UCLA Basketball: Bruins Must Balance Attack for Successful Tournament

Josh BenjaminCorrespondent IMarch 10, 2013

Mar 9, 2013; Seattle, WA, USA; UCLA Bruins head coach Ben Howland speaks with his players during a second half break in play against the Washington Huskies at Alaska Airlines Arena. Mandatory Credit: Joe Nicholson-USA TODAY Sports
Joe Nicholson-USA TODAY Sports

The UCLA Bruins are in a prime position to have a great Pac-12 tournament and subsequent NCAA tournament, but not unless they can diversify their attack.

Nothing against head coach Ben Howland, but he seems all too content to get the ball in star freshman guard Shabazz Muhammad's hands when crunch time rolls around. It's hard to blame him for doing so, as Muhammad leads the team in scoring with 18.1 points per game and has shot a fine 41.5 percent from three-point range.

In fact, Muhammad's prowess for scoring has played a key role in UCLA ranking 25th in the nation in scoring.

However, despite what Kemba Walker's heroics of 2011 may suggest, one man cannot carry a team to victory in the big dance. Basketball is a team game, and the squad that best exemplifies that is usually the last one standing.

Just look at last season's Kentucky Wildcats. From Anthony Davis to Doron Lamb, everyone on that team knew their role and chemistry was sky high. It's no wonder that the team managed to win it all despite its key players being freshmen.

That isn't to say that communication on UCLA is bad. In fact, it's among the best in the nation. Led by Larry Drew II's 7.8 assists per game, the Bruins rank sixth in assists with 17 per game.

That all being said, if UCLA does indeed want to make a statement starting in its conference tournament and into the national one, the strategy is simple: use all weapons to maximum capability.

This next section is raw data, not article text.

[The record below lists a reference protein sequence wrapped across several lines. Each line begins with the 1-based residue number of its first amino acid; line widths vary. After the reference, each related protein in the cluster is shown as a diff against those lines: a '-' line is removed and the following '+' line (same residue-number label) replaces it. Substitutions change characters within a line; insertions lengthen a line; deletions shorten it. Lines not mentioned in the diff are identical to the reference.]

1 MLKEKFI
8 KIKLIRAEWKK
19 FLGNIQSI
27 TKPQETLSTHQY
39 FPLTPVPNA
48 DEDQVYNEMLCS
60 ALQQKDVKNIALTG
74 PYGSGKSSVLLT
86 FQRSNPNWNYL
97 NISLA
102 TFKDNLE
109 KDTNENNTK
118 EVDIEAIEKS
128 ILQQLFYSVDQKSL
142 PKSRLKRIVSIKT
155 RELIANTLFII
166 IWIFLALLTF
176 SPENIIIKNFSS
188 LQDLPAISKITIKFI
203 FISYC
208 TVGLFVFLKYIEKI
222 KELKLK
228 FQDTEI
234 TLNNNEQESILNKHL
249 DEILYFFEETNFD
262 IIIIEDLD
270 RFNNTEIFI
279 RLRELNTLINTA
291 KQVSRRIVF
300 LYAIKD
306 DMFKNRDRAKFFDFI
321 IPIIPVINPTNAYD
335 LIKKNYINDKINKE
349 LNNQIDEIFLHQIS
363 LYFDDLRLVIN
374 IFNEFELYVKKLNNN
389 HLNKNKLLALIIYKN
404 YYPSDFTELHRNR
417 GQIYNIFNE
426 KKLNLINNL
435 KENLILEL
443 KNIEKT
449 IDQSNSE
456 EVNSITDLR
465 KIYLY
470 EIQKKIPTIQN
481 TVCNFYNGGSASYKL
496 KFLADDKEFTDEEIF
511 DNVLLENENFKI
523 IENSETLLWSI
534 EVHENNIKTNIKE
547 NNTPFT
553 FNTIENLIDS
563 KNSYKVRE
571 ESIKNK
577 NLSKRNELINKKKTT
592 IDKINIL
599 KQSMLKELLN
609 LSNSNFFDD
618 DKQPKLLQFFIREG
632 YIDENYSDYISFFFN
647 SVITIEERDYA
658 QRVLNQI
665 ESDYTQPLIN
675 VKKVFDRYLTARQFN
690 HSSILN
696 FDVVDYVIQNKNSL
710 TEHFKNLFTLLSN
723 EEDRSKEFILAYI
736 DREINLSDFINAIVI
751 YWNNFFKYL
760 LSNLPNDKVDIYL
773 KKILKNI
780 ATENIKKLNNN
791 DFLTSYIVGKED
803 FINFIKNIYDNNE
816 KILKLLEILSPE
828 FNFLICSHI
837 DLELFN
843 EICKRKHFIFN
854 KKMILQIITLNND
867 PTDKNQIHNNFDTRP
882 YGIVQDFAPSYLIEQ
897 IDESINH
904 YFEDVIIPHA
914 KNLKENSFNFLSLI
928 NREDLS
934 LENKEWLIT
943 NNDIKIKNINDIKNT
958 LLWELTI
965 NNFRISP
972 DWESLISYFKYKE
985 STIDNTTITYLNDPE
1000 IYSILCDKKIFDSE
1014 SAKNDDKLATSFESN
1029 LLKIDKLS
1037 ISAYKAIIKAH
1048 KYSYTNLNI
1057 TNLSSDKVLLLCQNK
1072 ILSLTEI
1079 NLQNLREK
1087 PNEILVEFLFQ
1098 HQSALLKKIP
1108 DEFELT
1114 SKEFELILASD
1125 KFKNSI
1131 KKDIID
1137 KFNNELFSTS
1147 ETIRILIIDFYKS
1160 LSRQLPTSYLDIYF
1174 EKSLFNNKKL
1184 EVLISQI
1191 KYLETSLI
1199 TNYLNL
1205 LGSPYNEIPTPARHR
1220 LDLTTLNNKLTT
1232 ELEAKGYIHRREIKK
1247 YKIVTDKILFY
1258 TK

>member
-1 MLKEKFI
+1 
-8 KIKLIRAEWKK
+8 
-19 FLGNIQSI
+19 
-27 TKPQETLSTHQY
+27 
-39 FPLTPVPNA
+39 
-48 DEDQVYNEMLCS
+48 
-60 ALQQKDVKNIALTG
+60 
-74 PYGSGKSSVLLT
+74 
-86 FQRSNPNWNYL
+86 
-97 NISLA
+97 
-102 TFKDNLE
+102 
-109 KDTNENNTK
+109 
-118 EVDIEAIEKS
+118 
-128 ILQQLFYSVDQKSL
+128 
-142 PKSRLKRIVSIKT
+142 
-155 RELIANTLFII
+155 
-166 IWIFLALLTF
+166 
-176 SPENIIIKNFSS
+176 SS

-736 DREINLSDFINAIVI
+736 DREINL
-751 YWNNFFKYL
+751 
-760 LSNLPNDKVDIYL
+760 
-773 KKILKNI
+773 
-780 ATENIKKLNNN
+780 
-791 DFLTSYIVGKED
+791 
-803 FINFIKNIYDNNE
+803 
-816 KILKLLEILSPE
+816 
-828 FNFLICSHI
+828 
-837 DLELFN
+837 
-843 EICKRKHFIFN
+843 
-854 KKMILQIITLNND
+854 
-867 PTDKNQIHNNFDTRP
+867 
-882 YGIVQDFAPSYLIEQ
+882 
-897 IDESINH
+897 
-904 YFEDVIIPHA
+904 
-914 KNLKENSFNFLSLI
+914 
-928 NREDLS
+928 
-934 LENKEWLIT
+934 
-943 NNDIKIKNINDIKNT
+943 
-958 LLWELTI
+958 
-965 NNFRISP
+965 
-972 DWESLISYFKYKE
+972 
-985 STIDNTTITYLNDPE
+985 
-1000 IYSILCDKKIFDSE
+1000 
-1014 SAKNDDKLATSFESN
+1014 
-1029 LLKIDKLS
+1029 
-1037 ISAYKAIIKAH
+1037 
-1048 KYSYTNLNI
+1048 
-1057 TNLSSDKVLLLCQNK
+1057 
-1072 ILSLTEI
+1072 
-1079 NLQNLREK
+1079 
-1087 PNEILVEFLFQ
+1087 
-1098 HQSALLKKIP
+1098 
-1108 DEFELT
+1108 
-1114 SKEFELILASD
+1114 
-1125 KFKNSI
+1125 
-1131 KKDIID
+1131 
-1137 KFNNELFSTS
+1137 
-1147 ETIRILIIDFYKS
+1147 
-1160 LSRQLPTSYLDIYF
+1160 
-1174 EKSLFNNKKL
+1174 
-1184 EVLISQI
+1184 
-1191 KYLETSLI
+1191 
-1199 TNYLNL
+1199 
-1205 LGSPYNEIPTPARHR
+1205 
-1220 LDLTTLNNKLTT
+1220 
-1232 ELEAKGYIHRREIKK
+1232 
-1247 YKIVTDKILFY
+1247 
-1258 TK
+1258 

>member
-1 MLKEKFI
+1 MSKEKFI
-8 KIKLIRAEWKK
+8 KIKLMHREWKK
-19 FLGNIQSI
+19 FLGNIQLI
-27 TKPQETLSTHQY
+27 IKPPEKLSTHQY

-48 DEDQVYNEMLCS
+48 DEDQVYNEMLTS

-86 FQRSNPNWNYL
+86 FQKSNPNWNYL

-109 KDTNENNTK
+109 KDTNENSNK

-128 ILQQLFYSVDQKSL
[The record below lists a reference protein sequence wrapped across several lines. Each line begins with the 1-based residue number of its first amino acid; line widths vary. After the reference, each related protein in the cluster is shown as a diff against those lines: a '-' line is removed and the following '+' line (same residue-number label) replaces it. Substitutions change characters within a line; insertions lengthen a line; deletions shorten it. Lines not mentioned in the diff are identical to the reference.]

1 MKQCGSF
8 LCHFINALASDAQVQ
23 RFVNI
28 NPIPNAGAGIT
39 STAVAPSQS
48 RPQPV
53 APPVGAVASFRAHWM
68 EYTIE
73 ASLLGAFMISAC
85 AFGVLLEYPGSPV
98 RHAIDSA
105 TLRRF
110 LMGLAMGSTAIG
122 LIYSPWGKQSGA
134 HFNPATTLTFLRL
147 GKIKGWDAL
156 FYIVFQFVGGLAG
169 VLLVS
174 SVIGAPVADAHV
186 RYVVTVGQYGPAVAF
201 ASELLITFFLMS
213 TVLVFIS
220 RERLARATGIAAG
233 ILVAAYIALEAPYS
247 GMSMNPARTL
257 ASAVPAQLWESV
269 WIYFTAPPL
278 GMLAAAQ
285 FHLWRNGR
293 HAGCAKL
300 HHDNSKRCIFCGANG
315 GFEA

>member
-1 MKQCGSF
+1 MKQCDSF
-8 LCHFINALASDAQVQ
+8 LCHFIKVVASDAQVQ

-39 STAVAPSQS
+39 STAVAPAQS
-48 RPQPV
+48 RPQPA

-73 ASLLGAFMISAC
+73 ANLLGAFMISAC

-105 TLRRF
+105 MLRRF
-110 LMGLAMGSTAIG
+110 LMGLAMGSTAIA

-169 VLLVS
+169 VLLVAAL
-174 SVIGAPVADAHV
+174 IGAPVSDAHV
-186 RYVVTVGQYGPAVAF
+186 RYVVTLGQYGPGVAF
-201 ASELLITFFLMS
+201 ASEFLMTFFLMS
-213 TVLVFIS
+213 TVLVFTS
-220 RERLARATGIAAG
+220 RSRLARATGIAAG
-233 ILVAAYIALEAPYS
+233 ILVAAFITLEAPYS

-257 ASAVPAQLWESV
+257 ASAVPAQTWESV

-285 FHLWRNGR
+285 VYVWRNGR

This means that while it is important for Muhammad to get involved, it is even more so that Jordan Adams be as well. Muhammad's fellow freshman is averaging 15.1 points per game, and is just another go-to guy for Drew II to rely on.

The same can be said for leading rebounder (nine RPG) Kyle Anderson and big man Travis Wear, both of whom can be solid offensive options in the paint.

Look at it this way. Suppose UCLA is in a key tournament game, be it the Pac-12 or national tourney, and Muhammad suddenly goes cold. He may be the team's top scorer and lead the Bruins in field-goal attempts, but continuing to get him the ball and hoping for the best is not the answer, should that situation come to be.

Rather, Howland needs to start drawing up plays that don't call for Muhammad to put the team on his back in crunch time. The key to surviving an important game is preparation, and UCLA has the tools to be better prepared than any other squad. By diversifying their attack, they give themselves a distinct advantage and become all the more dangerous.

Otherwise, just how Brigham Young University was with Jimmer Fredette, the attack becomes predictable, and a promising team immediately becomes sunk.